• Think of talent as filters and mental habits.
    • Think of your talents as:
      - the things you always do WELL,
      - the things you ALWAYS DO,
      - the things you CAN'T NOT do.
    With this definition, the distinctions among knowledge, skills, and talents become clearer: what one knows, what one can do, and what one is inclined to do.

    The main short-coming of the book is that the authors pose the insights of the great managers as contradictions to conventional wisdom. You must wade through often tedious explanations of that conventional wisdom before you get to read the secrets of the great managers.

    So what are some of these secrets?

    • Select people carefully - select for talents that match the job requirements (and not for skills or knowledge that are more easily rectified)
    • Help each employee become more of what they are rather than trying to change them into something they aren't
    • Set expectations by defining desired outcomes
    • Know what the customer needs, know what the company needs, and know what the employee needs
    • Don't treat employees the same unless they are the same, which they are not
    • Invest in your best, watch your best for clues to excellence and use your best to set goals
    • Deal with performance problems starting with the cause:
      - missing skill or knowledge
      - missing motivational trigger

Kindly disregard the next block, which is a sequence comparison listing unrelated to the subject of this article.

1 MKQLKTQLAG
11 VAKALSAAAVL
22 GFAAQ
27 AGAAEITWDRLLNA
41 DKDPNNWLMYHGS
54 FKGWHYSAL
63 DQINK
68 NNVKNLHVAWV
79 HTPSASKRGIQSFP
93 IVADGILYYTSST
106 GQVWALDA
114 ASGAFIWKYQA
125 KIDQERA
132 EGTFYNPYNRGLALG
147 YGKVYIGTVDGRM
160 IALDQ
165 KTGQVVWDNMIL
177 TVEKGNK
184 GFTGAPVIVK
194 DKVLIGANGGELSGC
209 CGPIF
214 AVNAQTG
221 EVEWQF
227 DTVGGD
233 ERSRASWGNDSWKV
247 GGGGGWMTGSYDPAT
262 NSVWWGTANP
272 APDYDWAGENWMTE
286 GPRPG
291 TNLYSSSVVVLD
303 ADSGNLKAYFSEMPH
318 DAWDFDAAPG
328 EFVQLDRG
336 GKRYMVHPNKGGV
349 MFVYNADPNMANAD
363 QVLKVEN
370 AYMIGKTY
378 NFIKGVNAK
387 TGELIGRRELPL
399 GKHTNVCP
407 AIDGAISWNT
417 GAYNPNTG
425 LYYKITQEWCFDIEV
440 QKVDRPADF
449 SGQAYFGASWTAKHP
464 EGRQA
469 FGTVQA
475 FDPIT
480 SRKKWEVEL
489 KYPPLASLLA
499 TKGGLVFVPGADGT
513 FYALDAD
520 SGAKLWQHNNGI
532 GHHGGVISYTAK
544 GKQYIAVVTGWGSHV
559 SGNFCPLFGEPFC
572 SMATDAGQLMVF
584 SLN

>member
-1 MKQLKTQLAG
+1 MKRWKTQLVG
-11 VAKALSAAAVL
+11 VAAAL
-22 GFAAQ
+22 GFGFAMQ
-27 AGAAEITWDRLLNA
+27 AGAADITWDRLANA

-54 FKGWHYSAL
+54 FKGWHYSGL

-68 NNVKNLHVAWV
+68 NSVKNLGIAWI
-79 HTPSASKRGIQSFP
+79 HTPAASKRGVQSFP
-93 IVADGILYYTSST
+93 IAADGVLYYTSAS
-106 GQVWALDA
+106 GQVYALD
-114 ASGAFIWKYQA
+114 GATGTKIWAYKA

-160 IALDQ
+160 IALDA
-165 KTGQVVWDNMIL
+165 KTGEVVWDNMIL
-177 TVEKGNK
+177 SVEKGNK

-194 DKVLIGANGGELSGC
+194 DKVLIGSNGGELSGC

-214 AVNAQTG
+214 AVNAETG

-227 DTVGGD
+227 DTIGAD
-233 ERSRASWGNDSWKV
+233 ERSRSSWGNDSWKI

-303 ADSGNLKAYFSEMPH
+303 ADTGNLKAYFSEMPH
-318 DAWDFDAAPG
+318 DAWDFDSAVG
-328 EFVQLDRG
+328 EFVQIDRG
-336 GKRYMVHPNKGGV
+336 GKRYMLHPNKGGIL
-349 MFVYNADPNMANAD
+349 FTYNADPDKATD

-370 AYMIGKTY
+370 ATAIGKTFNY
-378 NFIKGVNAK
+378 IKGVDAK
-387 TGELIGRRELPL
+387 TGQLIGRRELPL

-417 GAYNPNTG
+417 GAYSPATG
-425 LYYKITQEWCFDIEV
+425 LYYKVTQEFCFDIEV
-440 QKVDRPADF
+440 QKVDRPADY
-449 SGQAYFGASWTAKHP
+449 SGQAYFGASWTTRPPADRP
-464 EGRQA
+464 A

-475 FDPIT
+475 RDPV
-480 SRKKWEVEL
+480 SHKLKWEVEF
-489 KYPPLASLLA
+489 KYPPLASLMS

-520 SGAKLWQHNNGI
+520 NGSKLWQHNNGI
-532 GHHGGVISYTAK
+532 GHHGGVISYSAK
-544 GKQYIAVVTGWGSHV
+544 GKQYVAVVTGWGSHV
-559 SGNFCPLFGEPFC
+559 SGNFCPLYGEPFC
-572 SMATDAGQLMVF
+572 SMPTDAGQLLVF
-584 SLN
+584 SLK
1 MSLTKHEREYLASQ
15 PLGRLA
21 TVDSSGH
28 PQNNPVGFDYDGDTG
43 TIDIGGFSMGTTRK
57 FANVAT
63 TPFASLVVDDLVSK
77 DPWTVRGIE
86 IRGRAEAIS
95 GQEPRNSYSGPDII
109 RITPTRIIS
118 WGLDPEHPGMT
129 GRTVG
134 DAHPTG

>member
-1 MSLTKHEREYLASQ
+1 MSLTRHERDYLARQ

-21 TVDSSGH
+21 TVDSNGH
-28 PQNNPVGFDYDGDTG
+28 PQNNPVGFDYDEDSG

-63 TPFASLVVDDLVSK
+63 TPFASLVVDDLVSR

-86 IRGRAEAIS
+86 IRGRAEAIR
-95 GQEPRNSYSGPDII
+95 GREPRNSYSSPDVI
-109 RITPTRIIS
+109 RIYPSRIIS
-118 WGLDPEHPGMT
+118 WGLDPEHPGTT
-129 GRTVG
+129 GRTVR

- mismatch of job requirements with employee talents, a situation which may or may not require recasting

    The book concludes with good, specific advice, including lists of questions, for hiring and performance management.

    For specific examples and further explanation, take a look at the book, which is available in the Central/Western Massachusetts Library Catalog.

    Parting Thoughts - What is Success?

    To laugh often and much;
    To win the respect of intelligent people and the affection of children;
    To earn the appreciation of honest critics and endure the betrayal of false friends;
    To appreciate beauty;
    To find the best in others;
    To leave the world a little better, whether by a healthy child, a garden patch or a redeemed social condition;
    To know even one life has breathed easier because you have lived.
    This is to have succeeded.

    Ralph Waldo Emerson

    Your Thoughts

    We hope you found this newsletter interesting and valuable. Please send us your thoughts and comments. We will use your feedback to make improvements. Thanks!

    Ann Latham

    Introductory Thoughts
    Ann Latham

    We are excited to be helping clients in the beautiful Pioneer Valley after many years in the Minneapolis- St. Paul metro area! Our goal is to help you achieve your business objectives. We specialize in solving problems and translating operational complexity into manageable action and results. Please contact us to discuss your business challenges and problems.

    - Ann Latham